Kakheti

From Wikipedia, the free encyclopedia
Jump to: navigation, search
Kakheti
კახეთი
Mkhare (region)
Map highlighting the modern political subdivision of Kakheti
Map highlighting the modern political subdivision of Kakheti
Map highlighting the historical region of Kakheti in Georgia
Map highlighting the historical region of Kakheti in Georgia
Country  Georgia
Capital Telavi
Municipalities 8
Government
 • Governor Giorgi Ghviniashvili
Area
 • Total 11,379 km2 (4,393 sq mi)
Population (2002)
 • Total 409,551
 • Density 36/km2 (93/sq mi)
ISO 3166 code GE-KA

Kakheti (Georgian: კახეთი) is a region (Georgian: Mkhare) formed in the 1990s in eastern Georgia from the historical province of Kakheti and the small, mountainous province of Tusheti. Telavi is its capital. The region comprises eight administrative districts: Telavi, Gurjaani, Kvareli, Sagarejo, Dedoplistsqaro, Signagi, Lagodekhi and Akhmeta. Kakheti is bordered by the Russian Federation to the Northeast, Azerbaijan to the Southeast, and the Georgian regions of Mtskheta-Mtianeti and Kvemo Kartli to the west.

The Georgian David Gareja monastery complex is partially located in this province and is subject to a border dispute between Georgian and Azerbaijani authorities.[1]

Geography[edit]

Beyond the modern-day administrative subdivision into the districts, Kakheti has traditionally been subdivided into four parts: Inner Kakheti (შიდა კახეთი, Shida Kakheti) to the east of Tsiv-Gombori mountain range, along the right bank of the Alazani River; Outer Kakheti (გარე კახეთი, Gare Kakheti) along the middle Iori River basin; Kiziq'i (ქიზიყი) between the Alazani and the Iori; Thither Area (გაღმა მხარი, Gaghma Mkhari) on the left bank of the Alazani. It also includes the medieval region of Hereti whose name has fallen into gradual oblivion since the 15th century.

Subdivision[edit]

The Kakheti region is divided into eight municipalities:

  • The Telavi Municipality (area 1,094 km2, population 68,000)
  • The Akhmeta Municipality (area 2,248 km2, population 44,100)
  • The Gurjaani Municipality (area 849 km2, population 73,200)
  • The Kvareli Municipality (area 1,000 km2, population 40,663)
  • The Dedoplistskaro Municipality (area 2,531 km2, population 30,240)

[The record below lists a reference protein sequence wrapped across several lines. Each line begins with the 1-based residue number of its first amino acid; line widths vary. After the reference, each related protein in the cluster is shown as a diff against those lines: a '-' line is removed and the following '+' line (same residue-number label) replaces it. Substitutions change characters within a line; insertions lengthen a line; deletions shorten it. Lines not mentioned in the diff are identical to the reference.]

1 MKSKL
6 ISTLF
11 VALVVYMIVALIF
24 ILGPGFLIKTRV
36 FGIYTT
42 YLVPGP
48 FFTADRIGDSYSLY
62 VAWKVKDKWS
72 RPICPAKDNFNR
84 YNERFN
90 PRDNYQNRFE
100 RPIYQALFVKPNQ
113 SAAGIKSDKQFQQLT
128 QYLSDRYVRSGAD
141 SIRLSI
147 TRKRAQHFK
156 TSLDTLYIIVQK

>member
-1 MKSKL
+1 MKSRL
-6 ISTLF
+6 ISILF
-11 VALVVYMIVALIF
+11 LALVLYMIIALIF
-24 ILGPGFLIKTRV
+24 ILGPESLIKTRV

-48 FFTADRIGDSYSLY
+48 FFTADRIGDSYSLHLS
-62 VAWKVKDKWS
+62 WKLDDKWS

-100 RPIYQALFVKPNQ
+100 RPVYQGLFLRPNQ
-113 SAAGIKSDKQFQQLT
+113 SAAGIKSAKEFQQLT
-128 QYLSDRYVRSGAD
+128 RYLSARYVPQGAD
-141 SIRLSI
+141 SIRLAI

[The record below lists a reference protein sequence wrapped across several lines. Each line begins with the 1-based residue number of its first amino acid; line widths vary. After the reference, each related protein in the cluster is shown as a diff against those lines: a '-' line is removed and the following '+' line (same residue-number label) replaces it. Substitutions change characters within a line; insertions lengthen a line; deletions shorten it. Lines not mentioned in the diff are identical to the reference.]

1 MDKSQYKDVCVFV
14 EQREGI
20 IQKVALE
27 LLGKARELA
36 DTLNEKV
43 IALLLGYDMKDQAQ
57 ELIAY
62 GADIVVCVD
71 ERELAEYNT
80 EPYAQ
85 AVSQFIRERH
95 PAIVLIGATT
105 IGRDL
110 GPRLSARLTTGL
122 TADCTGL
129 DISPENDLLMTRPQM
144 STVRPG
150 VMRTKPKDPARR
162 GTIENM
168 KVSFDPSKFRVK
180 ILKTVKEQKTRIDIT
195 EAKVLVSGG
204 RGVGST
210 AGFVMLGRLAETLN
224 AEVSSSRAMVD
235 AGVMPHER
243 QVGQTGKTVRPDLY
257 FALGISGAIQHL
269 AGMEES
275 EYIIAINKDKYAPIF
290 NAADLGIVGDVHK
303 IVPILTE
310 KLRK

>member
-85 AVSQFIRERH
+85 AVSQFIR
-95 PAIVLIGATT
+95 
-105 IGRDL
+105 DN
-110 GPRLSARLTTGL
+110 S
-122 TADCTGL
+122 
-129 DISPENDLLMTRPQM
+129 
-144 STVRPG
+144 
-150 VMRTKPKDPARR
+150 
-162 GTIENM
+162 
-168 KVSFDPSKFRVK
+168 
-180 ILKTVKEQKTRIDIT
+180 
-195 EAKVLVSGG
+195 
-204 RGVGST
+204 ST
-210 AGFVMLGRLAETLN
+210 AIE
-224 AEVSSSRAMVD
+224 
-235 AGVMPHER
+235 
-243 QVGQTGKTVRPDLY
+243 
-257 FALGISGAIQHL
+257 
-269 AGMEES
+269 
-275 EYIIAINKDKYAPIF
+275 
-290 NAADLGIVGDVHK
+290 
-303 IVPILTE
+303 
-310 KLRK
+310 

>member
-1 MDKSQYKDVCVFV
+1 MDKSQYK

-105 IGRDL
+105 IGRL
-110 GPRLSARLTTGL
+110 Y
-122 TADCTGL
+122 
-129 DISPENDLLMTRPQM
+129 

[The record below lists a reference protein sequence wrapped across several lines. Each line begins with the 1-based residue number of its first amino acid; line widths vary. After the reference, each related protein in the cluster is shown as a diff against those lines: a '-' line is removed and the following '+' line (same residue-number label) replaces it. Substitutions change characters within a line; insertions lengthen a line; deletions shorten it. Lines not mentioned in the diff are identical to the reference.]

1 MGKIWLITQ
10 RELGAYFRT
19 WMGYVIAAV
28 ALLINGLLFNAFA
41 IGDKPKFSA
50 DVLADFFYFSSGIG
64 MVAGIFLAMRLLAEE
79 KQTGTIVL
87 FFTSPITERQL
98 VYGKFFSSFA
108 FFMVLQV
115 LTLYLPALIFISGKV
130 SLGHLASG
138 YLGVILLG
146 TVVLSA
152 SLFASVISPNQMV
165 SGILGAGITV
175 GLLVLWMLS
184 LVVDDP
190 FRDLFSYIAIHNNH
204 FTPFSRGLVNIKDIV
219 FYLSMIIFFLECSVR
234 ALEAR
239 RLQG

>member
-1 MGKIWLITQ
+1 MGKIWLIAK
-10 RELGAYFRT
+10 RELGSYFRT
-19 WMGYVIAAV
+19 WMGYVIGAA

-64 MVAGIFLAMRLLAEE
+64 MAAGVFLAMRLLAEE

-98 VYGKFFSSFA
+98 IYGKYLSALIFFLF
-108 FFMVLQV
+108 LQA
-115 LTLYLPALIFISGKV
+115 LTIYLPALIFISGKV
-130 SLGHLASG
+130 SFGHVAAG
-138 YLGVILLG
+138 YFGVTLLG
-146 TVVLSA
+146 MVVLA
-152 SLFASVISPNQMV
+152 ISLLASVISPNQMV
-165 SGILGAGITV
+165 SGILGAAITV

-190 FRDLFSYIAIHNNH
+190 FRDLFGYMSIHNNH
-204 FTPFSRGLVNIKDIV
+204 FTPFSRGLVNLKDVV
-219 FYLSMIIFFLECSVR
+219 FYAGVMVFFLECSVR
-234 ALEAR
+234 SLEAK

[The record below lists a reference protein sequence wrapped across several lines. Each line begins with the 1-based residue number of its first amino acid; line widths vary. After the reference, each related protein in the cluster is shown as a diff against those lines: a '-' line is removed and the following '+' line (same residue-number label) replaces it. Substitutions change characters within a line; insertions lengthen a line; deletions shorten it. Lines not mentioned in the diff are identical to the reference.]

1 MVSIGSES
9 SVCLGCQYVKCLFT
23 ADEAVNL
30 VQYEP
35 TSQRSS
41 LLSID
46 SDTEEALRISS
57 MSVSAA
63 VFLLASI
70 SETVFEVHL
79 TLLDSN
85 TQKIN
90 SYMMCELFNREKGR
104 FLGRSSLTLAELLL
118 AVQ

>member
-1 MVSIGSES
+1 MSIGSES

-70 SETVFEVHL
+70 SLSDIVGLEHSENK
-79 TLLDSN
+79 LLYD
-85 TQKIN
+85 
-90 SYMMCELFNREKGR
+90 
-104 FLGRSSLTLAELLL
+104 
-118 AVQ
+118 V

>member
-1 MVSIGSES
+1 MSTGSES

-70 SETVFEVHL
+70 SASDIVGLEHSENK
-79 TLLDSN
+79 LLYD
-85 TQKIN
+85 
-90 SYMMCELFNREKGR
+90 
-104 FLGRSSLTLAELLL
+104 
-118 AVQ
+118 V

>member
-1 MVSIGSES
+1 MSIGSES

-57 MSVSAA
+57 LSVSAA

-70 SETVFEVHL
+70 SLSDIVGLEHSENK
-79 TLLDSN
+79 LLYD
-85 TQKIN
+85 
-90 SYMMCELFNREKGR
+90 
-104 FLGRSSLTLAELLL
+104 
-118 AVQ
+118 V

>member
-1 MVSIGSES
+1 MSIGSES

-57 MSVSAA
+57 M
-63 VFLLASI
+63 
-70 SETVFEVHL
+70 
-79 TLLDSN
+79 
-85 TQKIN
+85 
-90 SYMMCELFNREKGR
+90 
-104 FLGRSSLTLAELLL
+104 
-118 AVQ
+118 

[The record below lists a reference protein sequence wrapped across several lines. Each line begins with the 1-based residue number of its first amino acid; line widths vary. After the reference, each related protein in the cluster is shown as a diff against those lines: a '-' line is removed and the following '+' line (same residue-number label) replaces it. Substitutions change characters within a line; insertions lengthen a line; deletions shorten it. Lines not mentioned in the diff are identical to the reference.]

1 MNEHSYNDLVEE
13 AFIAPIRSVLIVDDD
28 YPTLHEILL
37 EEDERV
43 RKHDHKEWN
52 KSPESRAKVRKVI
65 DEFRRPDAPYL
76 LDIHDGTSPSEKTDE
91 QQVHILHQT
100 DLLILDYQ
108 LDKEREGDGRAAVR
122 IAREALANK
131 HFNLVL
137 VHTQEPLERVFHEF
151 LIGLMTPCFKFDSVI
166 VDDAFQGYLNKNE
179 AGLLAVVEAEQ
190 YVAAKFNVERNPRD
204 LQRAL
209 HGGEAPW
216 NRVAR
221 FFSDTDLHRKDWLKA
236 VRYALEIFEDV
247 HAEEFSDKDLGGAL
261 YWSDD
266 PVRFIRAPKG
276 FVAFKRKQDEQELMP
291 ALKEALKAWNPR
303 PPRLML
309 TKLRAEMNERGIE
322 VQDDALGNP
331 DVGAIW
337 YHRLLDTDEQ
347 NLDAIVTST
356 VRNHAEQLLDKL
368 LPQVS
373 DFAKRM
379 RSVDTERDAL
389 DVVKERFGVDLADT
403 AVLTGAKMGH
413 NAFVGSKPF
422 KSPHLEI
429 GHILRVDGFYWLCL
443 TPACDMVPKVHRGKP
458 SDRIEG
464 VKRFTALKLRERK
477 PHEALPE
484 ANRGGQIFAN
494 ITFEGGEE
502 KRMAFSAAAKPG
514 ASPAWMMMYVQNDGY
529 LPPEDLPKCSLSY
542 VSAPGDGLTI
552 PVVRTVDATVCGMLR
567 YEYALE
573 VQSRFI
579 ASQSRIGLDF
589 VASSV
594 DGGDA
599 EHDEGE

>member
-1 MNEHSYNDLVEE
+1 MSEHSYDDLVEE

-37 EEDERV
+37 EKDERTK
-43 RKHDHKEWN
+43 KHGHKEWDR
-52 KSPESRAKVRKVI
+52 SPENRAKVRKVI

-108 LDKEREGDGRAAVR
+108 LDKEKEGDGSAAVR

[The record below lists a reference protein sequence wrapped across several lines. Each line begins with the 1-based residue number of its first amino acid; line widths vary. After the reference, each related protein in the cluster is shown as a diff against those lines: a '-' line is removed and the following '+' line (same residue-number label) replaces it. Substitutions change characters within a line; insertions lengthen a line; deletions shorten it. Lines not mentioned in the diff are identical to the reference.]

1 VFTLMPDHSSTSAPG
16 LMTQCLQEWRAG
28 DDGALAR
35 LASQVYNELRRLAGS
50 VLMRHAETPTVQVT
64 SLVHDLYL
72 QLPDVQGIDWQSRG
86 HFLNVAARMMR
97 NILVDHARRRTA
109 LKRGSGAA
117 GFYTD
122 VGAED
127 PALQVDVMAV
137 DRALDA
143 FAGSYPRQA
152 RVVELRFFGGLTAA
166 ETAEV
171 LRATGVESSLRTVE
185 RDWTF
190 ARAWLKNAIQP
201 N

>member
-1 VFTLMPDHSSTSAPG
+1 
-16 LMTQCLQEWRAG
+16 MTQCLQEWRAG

• The Lagodekhi Municipality (area 890 km2, population 50,300)
  • The Sagarejo Municipality (area 1,515 km2, population 60,396)
  • The Sighnaghi Municipality (area 1,251 km2, population 42,652)[2]

History[edit]

Signagi is becoming an important cultural center in the region

Kakheti was an independent feudal principality from the end of the eighth century. It was incorporated into the united Georgian Kingdom at the beginning of the eleventh century, but for less than a decade. Only in the beginning of the twelfth century did Georgian King David the Builder (1089–1125) incorporate Kakheti into his Kingdom successfully.

The Alazani River Plain, with the Caucasus Mountains in the background

After the disintegration of the Georgian Kingdom, Kakheti became an independent Kingdom in the 1460s. In 1762, the Kakhetian Kingdom was united with the neighboring Georgian Kingdom of Kartli, with the capital of the former, Telavi also capital of the Albanian Hereti, becoming the capital of the united Eastern-Georgian Kingdom of Kartl-Kakheti and assimilation of Albanians strengthened by church. Both Kingdoms were weakened by frequent Safavid invasions. In 1801 the Kingdom of Kartl-Kakheti was annexed to the Tsarist Russian Empire.

In 1918–1921 Kakheti was part of independent Democratic Republic of Georgia, in 1922–1936 part of Transcaucasian SFSR and in 1936–1991 part of Georgian SSR. Since the Georgian independence in 1991, Kakheti is a region in the republic of Georgia and Telavi is still its capital.

Travel Information[edit]

The travel infrastructure in Kakheti is fast developing, since it is the most visited region of Georgia. One can choose to stay in a guest house, in a small and comfortable hotel, or a beautiful boutique-style hotel while traveling in this region. Telavi and Signagi are the most visited towns. Signagi was renovated three years ago. Until recently there were only some family hotels (simple rooms in a family-owned house with a shared bathroom), but now Signagi features several hotels.

See also[edit]

Gremi church in Kakheti.

Footnotes[edit]

  1. ^ Michael Mainville (2007-05-03). "Ancient monastery starts modern-day feud in Caucasus". Middle East Times. Retrieved 2007-06-23. 
  2. ^ Kakheti municipalities. Regional Government of Kakheti. Retrieved on May 22, 2009

External links[edit]


Coordinates: 41°45′N 45°43′E / 41.750°N 45.717°E / 41.750; 45.717